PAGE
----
We watched her pull that handle and listened to the bells ring. This was so exciting to me. My first time in a casino and this woman had overflowing buckets of coins surrounding her. I had to ask how much she had won. She was kind, but busy winning and gave a quick answer, “About 600 bucks.” She saw the expression on my face and followed up with, “It’s not always like this. This is just a good day.”

I explained this was our first time in a casino and that we were here to see the show. She told us to tip the maitre d’ to get a better seat and also mentioned that she was a dealer here at the MGM. She offered to teach us to play Black Jack and to come find her after the show. Her shift started at Midnight and if there was nobody at her table gambling she was allowed to teach beginners! I’m all in for sure! Oh, wrong game. She then gave us each a handful of silver dollars and said, “Here, go try your luck.” I think she wanted to get rid of us since we were just hanging around.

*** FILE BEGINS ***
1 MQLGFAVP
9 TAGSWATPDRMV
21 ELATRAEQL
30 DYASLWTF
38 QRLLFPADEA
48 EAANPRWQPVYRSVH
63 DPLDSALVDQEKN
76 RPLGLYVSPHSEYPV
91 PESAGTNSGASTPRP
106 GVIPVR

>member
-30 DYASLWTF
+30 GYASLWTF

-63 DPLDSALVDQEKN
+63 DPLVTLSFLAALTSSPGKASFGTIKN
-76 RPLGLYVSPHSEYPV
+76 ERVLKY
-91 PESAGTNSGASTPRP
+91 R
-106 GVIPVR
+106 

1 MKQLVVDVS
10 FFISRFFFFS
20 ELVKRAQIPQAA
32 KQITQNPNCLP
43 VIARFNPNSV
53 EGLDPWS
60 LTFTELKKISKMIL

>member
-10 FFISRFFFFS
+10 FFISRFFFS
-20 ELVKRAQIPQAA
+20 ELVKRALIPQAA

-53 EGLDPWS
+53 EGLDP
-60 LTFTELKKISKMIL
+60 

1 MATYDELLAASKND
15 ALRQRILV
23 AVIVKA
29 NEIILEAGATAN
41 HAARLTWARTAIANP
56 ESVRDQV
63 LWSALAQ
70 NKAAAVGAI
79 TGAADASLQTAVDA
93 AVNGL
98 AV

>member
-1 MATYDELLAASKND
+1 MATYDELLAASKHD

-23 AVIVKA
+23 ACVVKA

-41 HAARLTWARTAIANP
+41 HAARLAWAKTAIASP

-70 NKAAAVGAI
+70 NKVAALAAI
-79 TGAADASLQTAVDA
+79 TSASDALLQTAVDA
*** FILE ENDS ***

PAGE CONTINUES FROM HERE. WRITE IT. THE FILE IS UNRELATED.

We played with the silver dollars she gave us until security came to ask for our ID’s. I guess this is the true test. I think Craig shit a brick and to be honest I had enough to build a small home. We remained calm and handed security our home grown ID’s. We were told to wait right where we were. He left, but returned quickly, returned our ID’s and said, “Sorry for any inconvenience. Enjoy your evening.” I have to admit, that was probably the best five dollars I’ve ever spent. (for the fake ID)

We left our bricks on the casino floor and headed for the showroom. That was just too close for me! We were near the front of the line as the doors opened. I used to carry a money clip and bills were organized from largest to smallest. I had several one hundred dollar bills to make traveling easier. The maitre d’ asked, “How many?” I pulled out my money clip with a one hundred dollar bill showing and said, “Two please, and can we get something down front.” He snapped, “Absolutely!” He turned his back to us and marched us right to the center edge of the stage with his opened hand behind his back, fingers twitching.